"The industry is allowing him to indulge his fantasies." The forgotten protest against Michael Jackson in 1996.

The following contains discussion of sexual assault which may be distressing. For 24-hour support, please call 1800 RESPECT.

On February 19 1996, Michael Jackson was performing at the Brit Awards where he was also being awarded “Artist of a Generation”. His performance of “Earth Song” centred on him being a God-like saviour of children.

In the latter half, the King of Pop changed into an all-white outfit as bright lights emphasised the messianic imagery. Jackson raised his hands as kids one by one put their arms around him and he kissed a few on the forehead.

However his performance was disrupted by another singer at the award show, who invaded the stage in protest.

Jarvis Cocker, frontman of band Pulp, was sitting in the audience when he decided to interfere. When on stage, he turned around with his back to the audience, bent down, and made a wafting gesture with his hands, before attempting to flash his bum.

jarvis cocker michael jackson
Jarvis Cocker protesting during Michael Jackson's 1996 performance at the Brit Awards. Image via YouTube.

Cocker was swiftly taken off stage by security guards and arrested by police. He was kept at the station until 3am, according to him, for charges on the basis of “assaulting some kids".

The singer later explained on TFI Friday his motive, saying, "I was just sat there and watching it and feeling a bit ill, 'cause he's there doing his Jesus act.

"And I could kind of see - It seemed to me there was a lot of other people who kind of found it distasteful as well, and I just thought: 'The stage is there, I'm here and you can actually just do something about it and say this is a load of rubbish if you wanted.'"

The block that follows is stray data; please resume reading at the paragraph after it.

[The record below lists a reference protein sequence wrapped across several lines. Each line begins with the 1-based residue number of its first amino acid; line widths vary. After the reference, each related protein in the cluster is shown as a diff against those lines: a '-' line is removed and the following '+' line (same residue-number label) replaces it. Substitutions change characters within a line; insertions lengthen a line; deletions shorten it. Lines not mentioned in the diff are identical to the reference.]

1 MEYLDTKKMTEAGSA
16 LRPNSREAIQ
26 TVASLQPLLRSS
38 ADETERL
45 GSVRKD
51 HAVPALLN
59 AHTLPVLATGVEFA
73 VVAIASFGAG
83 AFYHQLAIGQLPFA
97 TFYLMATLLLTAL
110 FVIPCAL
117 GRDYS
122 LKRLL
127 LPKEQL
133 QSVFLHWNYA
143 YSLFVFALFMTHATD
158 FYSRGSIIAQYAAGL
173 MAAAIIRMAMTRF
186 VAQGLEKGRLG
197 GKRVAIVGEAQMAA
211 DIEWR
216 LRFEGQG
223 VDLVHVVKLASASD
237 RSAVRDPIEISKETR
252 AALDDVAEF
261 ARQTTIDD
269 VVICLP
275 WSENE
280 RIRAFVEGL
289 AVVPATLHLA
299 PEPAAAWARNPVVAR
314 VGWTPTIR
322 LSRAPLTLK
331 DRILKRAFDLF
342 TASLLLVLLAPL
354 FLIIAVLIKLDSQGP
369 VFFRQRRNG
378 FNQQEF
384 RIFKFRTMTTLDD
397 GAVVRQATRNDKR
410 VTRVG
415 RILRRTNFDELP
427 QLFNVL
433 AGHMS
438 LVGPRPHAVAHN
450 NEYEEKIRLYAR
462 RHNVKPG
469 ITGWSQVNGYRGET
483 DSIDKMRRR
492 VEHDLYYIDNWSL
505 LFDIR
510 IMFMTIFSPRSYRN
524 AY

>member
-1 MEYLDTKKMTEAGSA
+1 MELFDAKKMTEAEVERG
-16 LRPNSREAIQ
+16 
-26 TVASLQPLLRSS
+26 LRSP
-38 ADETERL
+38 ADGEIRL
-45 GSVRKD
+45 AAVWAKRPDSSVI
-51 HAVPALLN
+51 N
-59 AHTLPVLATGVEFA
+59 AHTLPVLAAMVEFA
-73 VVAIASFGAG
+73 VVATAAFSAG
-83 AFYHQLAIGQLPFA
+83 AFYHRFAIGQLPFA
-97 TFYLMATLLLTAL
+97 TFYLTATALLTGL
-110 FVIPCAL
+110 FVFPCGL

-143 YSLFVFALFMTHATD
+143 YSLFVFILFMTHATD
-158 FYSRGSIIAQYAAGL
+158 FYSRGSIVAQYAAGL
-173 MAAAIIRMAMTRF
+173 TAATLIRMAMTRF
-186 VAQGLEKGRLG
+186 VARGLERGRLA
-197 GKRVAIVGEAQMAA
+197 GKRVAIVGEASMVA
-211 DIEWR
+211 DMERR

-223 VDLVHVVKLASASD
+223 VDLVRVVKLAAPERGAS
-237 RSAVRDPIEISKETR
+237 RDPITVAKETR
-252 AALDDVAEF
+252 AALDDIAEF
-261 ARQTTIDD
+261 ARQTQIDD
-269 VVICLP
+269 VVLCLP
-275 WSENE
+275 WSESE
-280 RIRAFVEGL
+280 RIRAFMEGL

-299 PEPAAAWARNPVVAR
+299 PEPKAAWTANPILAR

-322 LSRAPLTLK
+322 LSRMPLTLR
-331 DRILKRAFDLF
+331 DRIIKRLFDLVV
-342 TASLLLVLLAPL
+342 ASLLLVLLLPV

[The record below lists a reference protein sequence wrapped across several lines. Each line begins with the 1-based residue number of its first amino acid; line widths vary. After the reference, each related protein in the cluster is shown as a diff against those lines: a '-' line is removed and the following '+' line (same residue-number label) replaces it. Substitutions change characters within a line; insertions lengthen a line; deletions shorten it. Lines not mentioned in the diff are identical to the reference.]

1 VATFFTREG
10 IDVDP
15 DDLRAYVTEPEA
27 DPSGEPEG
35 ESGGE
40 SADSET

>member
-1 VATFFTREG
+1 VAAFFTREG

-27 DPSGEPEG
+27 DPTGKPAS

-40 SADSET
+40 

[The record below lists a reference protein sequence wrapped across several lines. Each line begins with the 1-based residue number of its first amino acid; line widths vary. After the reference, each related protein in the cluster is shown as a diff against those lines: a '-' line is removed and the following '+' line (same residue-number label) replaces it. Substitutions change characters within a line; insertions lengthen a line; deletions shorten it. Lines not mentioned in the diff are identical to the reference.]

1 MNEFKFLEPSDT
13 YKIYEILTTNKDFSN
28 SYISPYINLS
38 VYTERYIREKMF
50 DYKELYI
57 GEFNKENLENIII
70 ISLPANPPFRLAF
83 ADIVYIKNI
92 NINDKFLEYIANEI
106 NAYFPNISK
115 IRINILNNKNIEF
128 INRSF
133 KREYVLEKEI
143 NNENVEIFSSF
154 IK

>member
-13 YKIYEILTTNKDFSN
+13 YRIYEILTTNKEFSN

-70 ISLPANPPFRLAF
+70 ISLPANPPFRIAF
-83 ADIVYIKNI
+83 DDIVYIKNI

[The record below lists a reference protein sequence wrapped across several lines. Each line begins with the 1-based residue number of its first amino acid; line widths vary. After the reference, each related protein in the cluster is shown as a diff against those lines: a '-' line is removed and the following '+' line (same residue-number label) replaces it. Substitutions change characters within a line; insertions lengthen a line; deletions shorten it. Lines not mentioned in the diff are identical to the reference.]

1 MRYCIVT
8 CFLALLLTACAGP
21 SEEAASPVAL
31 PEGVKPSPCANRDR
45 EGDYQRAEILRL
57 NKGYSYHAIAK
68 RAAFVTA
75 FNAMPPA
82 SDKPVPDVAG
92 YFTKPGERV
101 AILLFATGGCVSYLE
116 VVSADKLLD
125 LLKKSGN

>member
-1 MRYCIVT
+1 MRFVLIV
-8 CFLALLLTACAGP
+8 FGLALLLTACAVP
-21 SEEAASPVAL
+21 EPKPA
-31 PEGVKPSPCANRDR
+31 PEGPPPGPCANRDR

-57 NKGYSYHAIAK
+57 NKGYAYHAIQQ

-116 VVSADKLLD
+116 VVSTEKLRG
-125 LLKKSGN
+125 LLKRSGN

In a press conference after the incident Cocker confirmed that he was protesting.

"My actions were a form of protest at the way Michael Jackson sees himself as some kind of Christ-like figure with the power of healing. The music industry allows him to indulge his fantasies because of his wealth and power."


"People go along with it even though they know it’s a bit sick. I just couldn’t go along with it anymore. It was a spur-of-the-moment decision brought on by boredom and frustration."

The Quicky, Mamamia’s daily news podcast, discusses Leaving Neverland. Post continues after audio.

Cocker was not invited back to the BRIT Awards until 2007.

The late Michael Jackson is the subject of a new documentary called 'Leaving Neverland', which is now available via Ten Play for Australian audiences.

The four-hour, two-part film gives voice to two men who claim that, as children, they were subjected to sexual abuse by Michael Jackson in the mid-to-late 1980s.

In light of the new documentary, Cocker is being praised on Twitter for bringing attention to Michael Jackson's bizarre relationship with children before the rest of the world paid attention to the claims.


You can watch Michael Jackson's performance of 'Earth Song' here.

If you have experienced sexual assault and are in need of support, please call 1800 RESPECT on 1800 737 732. Help is available 24 hours a day, seven days a week. You can also contact Bravehearts for counselling and support for survivors of sexual abuse on 1800 272 831, Lifeline for 24-hour crisis support and suicide prevention, or, if you’re the partner of a person who has experienced sexual assault, you can contact PartnerSPEAK on (03) 9018 7872 for peer support for non-offending partners. 

Read more on this topic:

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The signs Michael Jackson was grooming the children he was close to that so many missed.

"It wasn't going to mean anything": Why Michael Jackson married Lisa Marie Presley.

'Blanket' Jackson was just seven when his father died. This week he stopped talking.

The two boys who followed Wade Robson into Michael Jackson's bed insist they weren't abused.

Debbie Rowe says she gifted Michael Jackson two children because he was a 'wonderful man'.